Recording digital data to analog tape... revisited

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Hi all,

I'm trying to debug a problem - or even decide if I have a problem - in
a system that records data to tape. (This is my camcorder-telemetry
device, in a slightly different incarnation). This thing works very
nicely on my digital camcorder. However I want to use the same circuit
to lay down a data track on an audio cassette, and I'm encountering odd
bit errors.

To describe the format very briefly: The system has a 6.250kHz interrupt
handler which toggles a digital output, resulting in a nominal 3.125kHz
square wave going out to the recorder. Every odd interrupt, a bit is
taken off the head of the Tx queue. If that bit is '0', the toggle
operation is skipped for this interrupt. IOW, the bit cell is bracketed
by edges, and if there's an edge in the middle it's a '1' and if there
is no edge in the middle, it's a '0'.

For those who want gory details, the actual format has another layer on
top of this. The outbound data is divided into packets comprised of:

48 bits '1' - timing header
1 bit   '0' - sync bit
48 x        - 9-bit bytes (data byte followed by a '0' spacer)
2  x        - 9-bit CRC bytes (data byte followed by '0' spacer)

The decoder listens for a burst of at least 10 consecutive "1" bits
(which can't occur in the middle of a data stream). While acquiring
this, it measures the bit cell timing. Once it has acquired enough "1"s,
it keeps sampling until either an excessively out-of-time edge occurs
(>25% of nominal bit cell deviation), or the sync bit is found. In the
latter case, it gathers the incoming data, checks the CRC, and decides
whether to pass the data on to the host.

Now the part where I'd like suggestions. When I record the above signal
on my digital camcorder, the output waveform on playback looks almost
exactly like the input waveform, except that it's understandably
centered around the 0V line. When I record on a simple cheap cassette
player, however, I get a very spiky waveform, which I guess (thinking
about the physics of it) makes sense. Traces are at
<
http://www.larwe.com/camctrl.jpg, sorry for the fuzzy photo.


This spiky waveform actually works quite well with the decoder, because
the decoder only looks for edges, and misses the trailing edge of each
spike due to interrupt latency. The higher BER I'm finding *could* be
attributable entirely to the much lower quality tape and transport in
the cassette unit.

But I am wondering what I can do to make the signal look more like what
I expect. I'm wondering in particular if I should be doing something to
the signal before sending it on to the recorder, or if the
processing/interface circuit I need should be on the playback side. For
instance, should I be trying to match the speaker impedance the recorder
expects to see, probably 8 or 16 ohms? My input is very high-impedance.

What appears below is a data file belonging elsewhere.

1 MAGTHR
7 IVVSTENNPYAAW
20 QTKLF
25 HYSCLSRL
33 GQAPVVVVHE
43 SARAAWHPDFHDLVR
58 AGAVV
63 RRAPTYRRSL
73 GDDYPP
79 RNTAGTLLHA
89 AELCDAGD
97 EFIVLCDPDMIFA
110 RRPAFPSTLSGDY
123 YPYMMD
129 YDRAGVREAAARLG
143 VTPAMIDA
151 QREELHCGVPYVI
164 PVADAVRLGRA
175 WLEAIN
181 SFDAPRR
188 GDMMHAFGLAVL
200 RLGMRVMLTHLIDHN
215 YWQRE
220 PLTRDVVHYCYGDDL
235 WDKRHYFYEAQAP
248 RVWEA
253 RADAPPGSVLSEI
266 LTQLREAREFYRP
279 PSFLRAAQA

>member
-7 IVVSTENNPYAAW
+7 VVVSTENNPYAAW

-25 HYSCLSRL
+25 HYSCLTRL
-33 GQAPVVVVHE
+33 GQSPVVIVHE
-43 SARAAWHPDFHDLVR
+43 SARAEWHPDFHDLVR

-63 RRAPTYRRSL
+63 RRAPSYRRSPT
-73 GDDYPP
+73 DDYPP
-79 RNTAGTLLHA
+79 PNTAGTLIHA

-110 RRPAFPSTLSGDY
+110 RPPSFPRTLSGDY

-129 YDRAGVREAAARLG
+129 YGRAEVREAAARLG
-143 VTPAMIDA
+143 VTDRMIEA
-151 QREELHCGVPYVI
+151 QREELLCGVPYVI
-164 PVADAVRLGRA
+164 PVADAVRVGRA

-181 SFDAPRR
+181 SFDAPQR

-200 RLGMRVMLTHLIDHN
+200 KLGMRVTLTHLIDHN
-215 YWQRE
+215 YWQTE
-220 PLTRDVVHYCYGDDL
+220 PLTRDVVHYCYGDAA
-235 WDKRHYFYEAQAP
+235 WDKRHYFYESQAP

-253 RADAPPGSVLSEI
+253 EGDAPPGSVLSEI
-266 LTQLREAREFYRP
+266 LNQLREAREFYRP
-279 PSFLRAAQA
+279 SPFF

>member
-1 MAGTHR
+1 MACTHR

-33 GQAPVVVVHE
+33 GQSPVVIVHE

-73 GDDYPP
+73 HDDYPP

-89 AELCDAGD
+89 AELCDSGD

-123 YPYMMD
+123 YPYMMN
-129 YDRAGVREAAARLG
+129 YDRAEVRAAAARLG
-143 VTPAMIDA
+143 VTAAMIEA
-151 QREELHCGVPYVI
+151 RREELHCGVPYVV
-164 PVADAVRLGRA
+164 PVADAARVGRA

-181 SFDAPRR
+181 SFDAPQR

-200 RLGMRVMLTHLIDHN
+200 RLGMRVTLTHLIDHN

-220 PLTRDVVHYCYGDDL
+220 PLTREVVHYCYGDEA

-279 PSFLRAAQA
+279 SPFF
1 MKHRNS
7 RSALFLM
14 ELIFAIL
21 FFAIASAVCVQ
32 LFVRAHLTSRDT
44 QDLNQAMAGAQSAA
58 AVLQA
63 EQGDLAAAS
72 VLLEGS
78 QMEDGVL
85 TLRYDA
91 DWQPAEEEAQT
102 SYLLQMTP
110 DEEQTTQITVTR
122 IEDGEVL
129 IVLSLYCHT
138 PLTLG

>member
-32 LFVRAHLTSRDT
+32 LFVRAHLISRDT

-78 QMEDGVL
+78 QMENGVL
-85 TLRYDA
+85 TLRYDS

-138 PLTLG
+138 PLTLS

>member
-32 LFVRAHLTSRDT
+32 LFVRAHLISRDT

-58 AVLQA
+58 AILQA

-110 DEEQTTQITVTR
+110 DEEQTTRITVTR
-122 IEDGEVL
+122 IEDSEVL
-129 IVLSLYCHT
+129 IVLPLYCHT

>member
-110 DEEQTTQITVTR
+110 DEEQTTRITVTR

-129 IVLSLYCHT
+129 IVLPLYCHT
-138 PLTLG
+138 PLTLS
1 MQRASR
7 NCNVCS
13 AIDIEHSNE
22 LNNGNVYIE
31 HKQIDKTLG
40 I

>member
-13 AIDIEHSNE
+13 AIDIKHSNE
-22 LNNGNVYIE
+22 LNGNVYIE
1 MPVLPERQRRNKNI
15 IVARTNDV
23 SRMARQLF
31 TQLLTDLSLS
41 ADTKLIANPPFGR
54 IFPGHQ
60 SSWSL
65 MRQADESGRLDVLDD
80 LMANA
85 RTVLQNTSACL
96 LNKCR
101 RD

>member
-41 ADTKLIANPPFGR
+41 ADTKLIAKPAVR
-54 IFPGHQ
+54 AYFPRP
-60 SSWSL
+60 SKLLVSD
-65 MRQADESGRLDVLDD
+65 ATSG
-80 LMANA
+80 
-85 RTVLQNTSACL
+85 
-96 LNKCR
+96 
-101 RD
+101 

Any comments/suggestions?


Re: Recording digital data to analog tape... revisited
I read in sci.electronics.design that Lewin A.R.W. Edwards
ink.net>) about 'Recording digital data to analog tape... revisited', on
Sat, 2 Oct 2004:

Quoted text here. Click to load it

Does it make sense? It looks as if the cassette recorder can't even
handle the fundamental and low-order harmonics in your 3.125 kHz square
wave. Can you try recording a 3 kHz sine wave?

You don't need to simulate the loudspeaker impedance at the output.
--
Regards, John Woodgate, OOO - Own Opinions Only.
The good news is that nothing is compulsory.
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Re: Recording digital data to analog tape... revisited
Use a current to voltage converter on the head to receive.
You'll be surprised at the difference.

--
KC6ETE  Dave's Engineering Page, www.dvanhorn.org
Microcontroller Consultant, specializing in Atmel AVR



Re: Recording digital data to analog tape... revisited
to analog tape... revisited', on Sat, 2 Oct 2004:

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Sorry, that's not even wrong. You can certainly record 3 kHz without
bias. The sensitivity is low and the waveform is noisy and distorted,
but not that much. In fact, a low(ish)-frequency square wave comes out
not too badly, because the higher harmonics actually act as bias.

Put your scope input on'AC' and see if you can see a 3 kHz square wave.
How does the 'DC' in the horizontal parts get through the AC coupling?
If you need to, think 'Fourier'; the fundamental and all (well, some) of
those odd-order harmonics are all *sine waves* and induce currents in
the playback head quite well.


--
Regards, John Woodgate, OOO - Own Opinions Only.
The good news is that nothing is compulsory.
We've slightly trimmed the long signature. Click to see the full one.
Re: Recording digital data to analog tape... revisited



Quoted text here. Click to load it

Consider remedial electronic training at the local community college.


Re: Recording digital data to analog tape... revisited
An I-V amplifier for the read side will work wonders.

--
KC6ETE  Dave's Engineering Page, www.dvanhorn.org
Microcontroller Consultant, specializing in Atmel AVR